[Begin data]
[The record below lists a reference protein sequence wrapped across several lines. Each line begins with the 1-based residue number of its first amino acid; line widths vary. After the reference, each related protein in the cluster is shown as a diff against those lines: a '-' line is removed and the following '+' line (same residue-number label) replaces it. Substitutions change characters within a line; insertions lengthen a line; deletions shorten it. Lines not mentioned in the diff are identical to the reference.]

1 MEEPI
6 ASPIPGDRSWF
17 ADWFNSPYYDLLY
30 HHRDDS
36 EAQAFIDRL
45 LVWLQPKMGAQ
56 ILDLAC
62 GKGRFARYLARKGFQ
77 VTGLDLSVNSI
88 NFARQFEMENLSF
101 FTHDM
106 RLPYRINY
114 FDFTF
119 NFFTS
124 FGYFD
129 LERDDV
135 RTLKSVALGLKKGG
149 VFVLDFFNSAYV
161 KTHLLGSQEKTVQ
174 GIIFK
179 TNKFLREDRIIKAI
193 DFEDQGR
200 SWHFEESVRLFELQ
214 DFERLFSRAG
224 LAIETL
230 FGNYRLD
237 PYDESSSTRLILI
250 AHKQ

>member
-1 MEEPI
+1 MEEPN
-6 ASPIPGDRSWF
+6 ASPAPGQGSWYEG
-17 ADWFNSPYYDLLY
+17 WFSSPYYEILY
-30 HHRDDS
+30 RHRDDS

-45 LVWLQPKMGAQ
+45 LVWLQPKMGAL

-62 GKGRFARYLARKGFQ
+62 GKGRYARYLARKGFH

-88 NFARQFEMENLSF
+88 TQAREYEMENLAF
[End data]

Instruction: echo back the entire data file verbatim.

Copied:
[The record below lists a reference protein sequence wrapped across several lines. Each line begins with the 1-based residue number of its first amino acid; line widths vary. After the reference, each related protein in the cluster is shown as a diff against those lines: a '-' line is removed and the following '+' line (same residue-number label) replaces it. Substitutions change characters within a line; insertions lengthen a line; deletions shorten it. Lines not mentioned in the diff are identical to the reference.]

1 MEEPI
6 ASPIPGDRSWF
17 ADWFNSPYYDLLY
30 HHRDDS
36 EAQAFIDRL
45 LVWLQPKMGAQ
56 ILDLAC
62 GKGRFARYLARKGFQ
77 VTGLDLSVNSI
88 NFARQFEMENLSF
101 FTHDM
106 RLPYRINY
114 FDFTF
119 NFFTS
124 FGYFD
129 LERDDV
135 RTLKSVALGLKKGG
149 VFVLDFFNSAYV
161 KTHLLGSQEKTVQ
174 GIIFK
179 TNKFLREDRIIKAI
193 DFEDQGR
200 SWHFEESVRLFELQ
214 DFERLFSRAG
224 LAIETL
230 FGNYRLD
237 PYDESSSTRLILI
250 AHKQ

>member
-1 MEEPI
+1 MEEPN
-6 ASPIPGDRSWF
+6 ASPAPGQGSWYEG
-17 ADWFNSPYYDLLY
+17 WFSSPYYEILY
-30 HHRDDS
+30 RHRDDS

-45 LVWLQPKMGAQ
+45 LVWLQPKMGAL

-62 GKGRFARYLARKGFQ
+62 GKGRYARYLARKGFH

-88 NFARQFEMENLSF
+88 TQAREYEMENLAF